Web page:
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Egypt: Up to 40 political opponents arrested nationwide amid calls for protests June 16 /update 1

Up to 40 political opponents arrested nationwide amid calls for protests on June 16 by political leaders and activists after parliament approves transfer of Red Sea islands to Saudi Arabia

24 Jun 10:00 PM UTC
TIMEFRAME expected from 6/15/2017, 12:00 AM until 6/16/2017, 11:59 PM (Africa/Cairo). COUNTRY/REGION Egypt


According to local reports, as many as 40 political opponents were arrested nationwide Thursday, June 15, during raids by Egyptian police after political leaders and activists called for protests in Cairo’s Tahrir Square following midday prayers on Friday, June 16. The calls for protests came after parliament approved the transfer of the Red Sea islands of Tiran and Sanafir to Saudi Arabia on June 13. President Abdel Fattah Al-Sisi is expected to ratify the decision soon.

Enhanced security and transportation disruptions are to be expected in urban areas throughout the country on June 16.


The original agreement to transfer the islands to Saudi Arabia was announced during Saudi King Salman’s visit to Cairo in April 2016, during which he also announced a multibillion-dollar investment and loan package to Egypt. The Egyptian government has argued that the islands originally belonged to Saudi Arabia and were leased to Egypt in the 1950s. Opponents disagree, characterizing the deal as a bartered arrangement, and claim the agreement violates the Egyptian constitution. Egypt’s Supreme Administrative Court originally struck down the agreement but parliament has contended the issue of sovereignty lies solely within its constitutional jurisdiction. The Supreme Constitutional Court is expected to ultimately rule on which government body has constitutional authority to act on the matter.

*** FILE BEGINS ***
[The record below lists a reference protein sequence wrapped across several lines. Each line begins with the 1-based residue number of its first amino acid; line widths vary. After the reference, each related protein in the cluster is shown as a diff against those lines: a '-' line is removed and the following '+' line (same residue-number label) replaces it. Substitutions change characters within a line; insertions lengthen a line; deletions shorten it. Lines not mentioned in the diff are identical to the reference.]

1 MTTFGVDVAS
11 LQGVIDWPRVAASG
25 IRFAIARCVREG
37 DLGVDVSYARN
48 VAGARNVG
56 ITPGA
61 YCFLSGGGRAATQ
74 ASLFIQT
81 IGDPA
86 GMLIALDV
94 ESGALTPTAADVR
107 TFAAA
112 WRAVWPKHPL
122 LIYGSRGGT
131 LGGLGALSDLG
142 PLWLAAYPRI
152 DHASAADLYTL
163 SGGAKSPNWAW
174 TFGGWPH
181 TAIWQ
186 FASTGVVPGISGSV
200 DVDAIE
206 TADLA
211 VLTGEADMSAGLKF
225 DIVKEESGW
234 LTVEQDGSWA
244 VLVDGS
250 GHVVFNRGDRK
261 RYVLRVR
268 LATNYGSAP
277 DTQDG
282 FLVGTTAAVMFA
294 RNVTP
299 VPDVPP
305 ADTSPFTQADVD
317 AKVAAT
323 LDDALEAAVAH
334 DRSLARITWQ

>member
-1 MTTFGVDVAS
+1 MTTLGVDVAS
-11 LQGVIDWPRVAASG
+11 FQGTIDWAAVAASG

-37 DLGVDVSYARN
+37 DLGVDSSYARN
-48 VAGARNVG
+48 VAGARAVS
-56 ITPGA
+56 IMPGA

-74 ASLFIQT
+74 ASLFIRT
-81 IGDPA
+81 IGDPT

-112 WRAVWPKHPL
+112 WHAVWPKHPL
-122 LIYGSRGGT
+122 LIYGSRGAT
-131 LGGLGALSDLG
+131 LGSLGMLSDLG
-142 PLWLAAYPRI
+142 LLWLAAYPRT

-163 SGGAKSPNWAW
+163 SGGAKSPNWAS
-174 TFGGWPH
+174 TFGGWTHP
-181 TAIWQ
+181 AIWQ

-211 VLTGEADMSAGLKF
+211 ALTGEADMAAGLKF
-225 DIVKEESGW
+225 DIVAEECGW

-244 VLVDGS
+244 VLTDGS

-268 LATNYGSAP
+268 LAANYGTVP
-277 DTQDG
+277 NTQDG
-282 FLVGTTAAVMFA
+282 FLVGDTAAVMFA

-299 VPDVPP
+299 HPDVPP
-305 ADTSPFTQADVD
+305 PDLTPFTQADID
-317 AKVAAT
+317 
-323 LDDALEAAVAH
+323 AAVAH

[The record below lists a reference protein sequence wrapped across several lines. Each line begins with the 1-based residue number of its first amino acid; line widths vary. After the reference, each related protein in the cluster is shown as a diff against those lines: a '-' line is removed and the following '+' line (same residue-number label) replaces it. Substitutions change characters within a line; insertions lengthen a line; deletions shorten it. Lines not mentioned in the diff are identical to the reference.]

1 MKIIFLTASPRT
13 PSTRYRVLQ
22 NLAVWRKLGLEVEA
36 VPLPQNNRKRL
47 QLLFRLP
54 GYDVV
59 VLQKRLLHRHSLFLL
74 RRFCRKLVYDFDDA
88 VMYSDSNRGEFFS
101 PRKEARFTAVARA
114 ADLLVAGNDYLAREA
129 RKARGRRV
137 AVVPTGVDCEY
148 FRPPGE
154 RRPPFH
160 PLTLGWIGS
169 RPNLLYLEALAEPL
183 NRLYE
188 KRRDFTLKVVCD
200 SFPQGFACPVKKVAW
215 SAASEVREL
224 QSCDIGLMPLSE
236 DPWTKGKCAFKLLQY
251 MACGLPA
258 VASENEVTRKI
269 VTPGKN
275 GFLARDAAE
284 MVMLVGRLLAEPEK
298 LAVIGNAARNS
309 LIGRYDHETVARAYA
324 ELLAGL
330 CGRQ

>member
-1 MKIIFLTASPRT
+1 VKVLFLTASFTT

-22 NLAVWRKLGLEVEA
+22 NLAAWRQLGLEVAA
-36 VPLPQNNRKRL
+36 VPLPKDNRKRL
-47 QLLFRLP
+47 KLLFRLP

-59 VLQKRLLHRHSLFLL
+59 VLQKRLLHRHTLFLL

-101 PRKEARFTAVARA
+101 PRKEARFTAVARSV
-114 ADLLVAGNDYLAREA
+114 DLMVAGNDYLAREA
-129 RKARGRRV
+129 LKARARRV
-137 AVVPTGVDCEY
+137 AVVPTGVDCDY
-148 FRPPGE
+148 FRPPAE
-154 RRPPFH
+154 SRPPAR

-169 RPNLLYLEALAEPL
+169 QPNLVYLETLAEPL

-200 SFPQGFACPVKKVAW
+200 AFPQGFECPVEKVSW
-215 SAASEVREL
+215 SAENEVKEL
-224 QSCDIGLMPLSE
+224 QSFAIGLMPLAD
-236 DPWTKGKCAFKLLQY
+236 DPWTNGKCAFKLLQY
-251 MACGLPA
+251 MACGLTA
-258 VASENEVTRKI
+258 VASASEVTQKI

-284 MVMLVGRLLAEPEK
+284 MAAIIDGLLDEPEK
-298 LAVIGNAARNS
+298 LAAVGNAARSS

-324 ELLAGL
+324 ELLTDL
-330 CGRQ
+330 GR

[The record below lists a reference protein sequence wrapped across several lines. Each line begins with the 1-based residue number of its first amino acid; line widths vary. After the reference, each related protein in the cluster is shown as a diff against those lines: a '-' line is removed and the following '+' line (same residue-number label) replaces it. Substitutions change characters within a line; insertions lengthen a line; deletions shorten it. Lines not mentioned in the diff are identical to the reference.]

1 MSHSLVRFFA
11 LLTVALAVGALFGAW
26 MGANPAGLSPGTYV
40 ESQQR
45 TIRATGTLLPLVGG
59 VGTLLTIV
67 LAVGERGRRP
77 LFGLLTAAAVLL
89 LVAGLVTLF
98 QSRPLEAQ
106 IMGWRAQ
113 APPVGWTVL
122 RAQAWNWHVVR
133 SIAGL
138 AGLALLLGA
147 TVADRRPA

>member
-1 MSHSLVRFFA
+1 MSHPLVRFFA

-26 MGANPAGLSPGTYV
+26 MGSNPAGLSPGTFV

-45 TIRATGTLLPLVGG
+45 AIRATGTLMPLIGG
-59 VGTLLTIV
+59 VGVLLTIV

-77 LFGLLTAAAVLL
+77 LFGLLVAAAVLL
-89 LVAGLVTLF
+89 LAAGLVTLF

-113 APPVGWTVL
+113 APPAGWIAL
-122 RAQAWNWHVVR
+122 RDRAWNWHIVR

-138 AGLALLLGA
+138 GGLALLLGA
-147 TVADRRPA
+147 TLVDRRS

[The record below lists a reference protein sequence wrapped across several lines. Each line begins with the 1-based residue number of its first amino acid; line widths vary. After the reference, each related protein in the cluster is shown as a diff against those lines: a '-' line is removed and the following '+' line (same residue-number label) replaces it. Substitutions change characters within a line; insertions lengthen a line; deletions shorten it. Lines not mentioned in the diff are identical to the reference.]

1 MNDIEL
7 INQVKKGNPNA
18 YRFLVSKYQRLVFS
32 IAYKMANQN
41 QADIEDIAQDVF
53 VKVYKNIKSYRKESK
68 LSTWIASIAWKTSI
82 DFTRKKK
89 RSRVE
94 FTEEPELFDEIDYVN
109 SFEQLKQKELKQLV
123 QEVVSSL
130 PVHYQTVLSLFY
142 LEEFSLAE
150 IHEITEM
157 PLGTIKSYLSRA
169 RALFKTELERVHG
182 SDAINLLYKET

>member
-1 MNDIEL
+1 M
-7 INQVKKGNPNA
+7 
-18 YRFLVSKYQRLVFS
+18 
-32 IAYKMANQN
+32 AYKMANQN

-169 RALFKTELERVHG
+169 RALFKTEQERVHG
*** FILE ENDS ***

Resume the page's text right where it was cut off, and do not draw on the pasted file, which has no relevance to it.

Individuals in Egypt are advised to monitor developments to the situation and avoid any protests or other public gatherings.

More generally, individuals in Egypt should report any suspicious objects or behavior to the authorities and always be on guard when visiting sites deemed particularly vulnerable to an attack (public transportation, train stations, ports, airports, public or government buildings, embassies or consulates, international organizations, schools and universities, religious sites, markets, hotels and restaurants frequented by foreigners/Westerners, festivals, etc.). The security environment in Egypt remains complex. Although travel is permissible in some areas, other areas should be considered strictly off limits. Professional security advice and support should be sought prior to travel.

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